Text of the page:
The Escape Artist (1982)
After the death of heralded escape artist Harry Masters, his grieving son Danny moves in with distant relatives. A talented magician in his own right, Danny aspires to break out from his father's legacy but finds trouble in the form of the delinquent son of the town's unscrupulous mayor. The intrigue builds to a peak when Danny dares the local police force to incarcerate him, swearing he'll manage an escape that will rival those of his father.
The Young Magician (1987)
In this Canadian/Polish collaborative children’s drama that was released in Quebec as Le jeune magicien and in Poland as Cudowne dziecko, a 12-year-old boy named Peter Meller (Rusty Jedwab) feels ostracized by kids at school because he didn’t receive any time on the ice during a local hockey game. But when his parents take him to a magic show, he suddenly comes alive when the magician selects him to be his assistant for a trick. Peter dives into the world of magic and also accidentally realizes he possesses powers of telekinesis. But this further distances him from the kids at school and alienates his parents. But when a national emergency erupts, he is able to use his powers to save the country and becomes a national hero, finally gaining the acceptance he craved.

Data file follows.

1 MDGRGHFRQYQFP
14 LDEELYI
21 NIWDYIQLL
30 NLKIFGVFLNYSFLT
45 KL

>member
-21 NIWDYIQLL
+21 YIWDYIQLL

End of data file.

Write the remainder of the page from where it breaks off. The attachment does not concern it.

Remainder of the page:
Death Defying Acts (2007)
Guy Pearce stars as Harry Houdini on a tour of Britain in 1926, the year that the real Houdini died. Catherine Zeta-Jones stars as an Endinburgh-based con artist named Mary McGarvie, who along with her teen daughter Benji (Saoirse Ronan), attempts to swindle Houdini out of his money. As in real life, Houdini switched his attention away from being an escape artist and attempting to prove that psychics and mentalists were frauds. He wrote down his mother’s dying words to him, sealed them in an envelope, and offered a $10,000 prize to anyone who could correctly guess what his mother said. But when Houdini and Mary finally meet, the dynamic changes when they fall in love.
The Illusionist (2010)
Magic tricks can't compete with rock 'n' roll in the 1950s, so a French illusionist finds himself touring Scotland's shabby pubs and run-down restaurants. But things brighten for him when he meets Alice, a girl who believes his powers are real. Together they travel to Edinburgh for a performance, but he doesn't have the heart to reveal that his feats are merely tricks, and risks financial ruin by giving her gifts supplied by his "magic."